Q&A: Jordan Oram of Tzvi’s Place talks about the collective life

Though the idea of living collectively is hardly a new one, it’s gaining traction, especially in perennially unaffordable Vancouver.

But sometimes it’s a challenge gaining community support for such projects, as Cedar Cottage Cohousing, a company planning the first co-housing development within Vancouver city limits, recently found out.

Meanwhile, in the city’s lower-key community of  collective houses, even with deeper roots in their surrounding neighbourhoods, there’s another problem: zoning bylaws.

One such house is Tzvi’s Place in East Vancouver. The house, which owner Tzvi Tal bought from the Canadian National Institute for the Blind 15 years ago, has not only served as the Tals’ family home for some years, but also has played host to a rotating cast of “teachers, artists, and students.”

Over the years, too, the house’s landscaping grew more elaborate. The Zula – a deck, covered with grapevines, served as a venue for the house’s occasional concerts, which were not only a focus for the community in the house, but in the neighbourhood around it.

There was one problem: the land the house was on was not zoned for it. It was a long-standing issue with the city, but after much petitioning and discussion with the City of Vancouver earlier this year, it seems a settlement has been reached, at least for now.

Jordan Oram, who occasionally shares space with a friend who lives at Tzvi’s Place, talks about its experience as a collective house – and about his experience living there.

This interview has been edited and condensed.

Jordan Oram

Jordan Oram of Tzvi’s Place.

What distinguishes a collective house from a house that’s simply shared by roommates?

Jordan Oram: Hmm, like what other kinds of shared living?

Roommate type arrangements?

JO: I suppose one of the differences is the greater ethos or idea behind what brings people together. So, there are a lot of people who are choosing to be here, choosing to be part of a community, who want to be interactive in each other’s lives, who want to have both the independence and collaboration, of working together, of living together, of being more than just roommates but actually adding value to each other’s lives. It’s not just sharing space. There’s people from all over the world who live in this house and in many cases they’ve left behind their family, their connections are far away, and so here they find some more of that intentional community… I would say that it’s more purposeful.

How did Tzvi’s Place come to be?

JO: Tzvi’s Place came to be, as far as I understand it, through the nature of Tzvi. Tzvi is from Israel, originally, and he grew up on a kibbutz… When it came time for him to move to the city, I believe, he looked around and saw this place with the different rooms available and how it had been built – it’s an old house, I believe it’s over 100 years old – and he wanted to have a community, to live in a place that’s more than just a house, to share that experience with people… One of his passions, I’d say, is music and what happens when musicians and audiences interact, when it’s not just an audience and not musicians but [when] it’s people who share an experience together; that is something that unites the people around in this house and the greater community around [it]. So, I think, [this] house exists and is known as Tzvi’s Place because it is a manifestation of his intention, of wanting a place like this to be, of curating a place like this.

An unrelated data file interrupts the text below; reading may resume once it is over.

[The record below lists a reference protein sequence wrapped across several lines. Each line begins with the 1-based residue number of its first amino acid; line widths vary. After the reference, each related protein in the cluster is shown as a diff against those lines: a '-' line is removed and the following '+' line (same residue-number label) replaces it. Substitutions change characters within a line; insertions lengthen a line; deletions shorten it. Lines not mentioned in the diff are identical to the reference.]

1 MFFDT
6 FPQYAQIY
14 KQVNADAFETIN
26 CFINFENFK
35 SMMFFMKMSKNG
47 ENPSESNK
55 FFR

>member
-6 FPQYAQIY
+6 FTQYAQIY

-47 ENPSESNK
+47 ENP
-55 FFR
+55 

Who lives at Tzvi’s Place?

JO: There’s… a little bit of rotation through who lives here every now and then. Last year, there was a student there, who was originally from the Sunshine Coast, originally from the Sunshine Coast, just north of Vancouver, and he ended up being here for the school year and then moving out in the summer, so you get that little bit of rotation… there was a girl here from France, who was working with Via Rail for a while, so she was here through the summer and last year. Currently, there’s a Argentinian engineer, who lives downstairs, there is a Japanese PhD student, there’s a dance instructor, there’s a Spanish architect who likes movies, moved here because of cinema… and upstairs we have an ESL teacher who teaches English to refugees, has been doing that for many years, there is a student who’s studying for her LSAT, up another flight of stairs is the artist… Matt, who is a fantastic fellow, he’s from Invermere, so he’s a little bit of a British Columbian… content and flavour to the house, and then [there’s] Tzvi, the owner of the establishment here, and the curator, or whatever title – he can go by Tzvi. And me myself, I’m here because I’m friends with the ESL teacher fellow, who’s travelling right now, travelling a four-month sabbatical, going around East Asia.

What is life like at Tzvi’s Place?

JO: Life at Tzvi’s Place is pretty dang nifty. It’s informal, it’s communicative, it’s sharing, respectful of boundaries, inviting – inviting collaboration. Sometimes we’ll have music, random music nights, playing guitar or other instruments, we’ll have film nights, someone will just send an email around – we actually use email a lot to coordinate events, since everyone has different schedules, it’s easier to just to fire off an email that’s shared with everyone and pass that around… When we have the house concerts, those are larger events… a couple of days’ work goes into clearing the spaces, getting it ready, having it prepared… those can be tiring [and] draining. Most people know the house through these events, but those are once, twice a month [and] the big ones are one to two months, not that often, so in between that, it’s really casual and relaxed. There’s usually a little bit of food being shared in the main room, and whenever I’m here, I fire up the tea and sit down here and just let people know I’ll be working in the main room here, so if they’re working on their own projects or whatever, we can come and share the space together and have a sort of creative environment [where] we’re all working on our own projects, but drinking tea and being in the same place, which is lovely.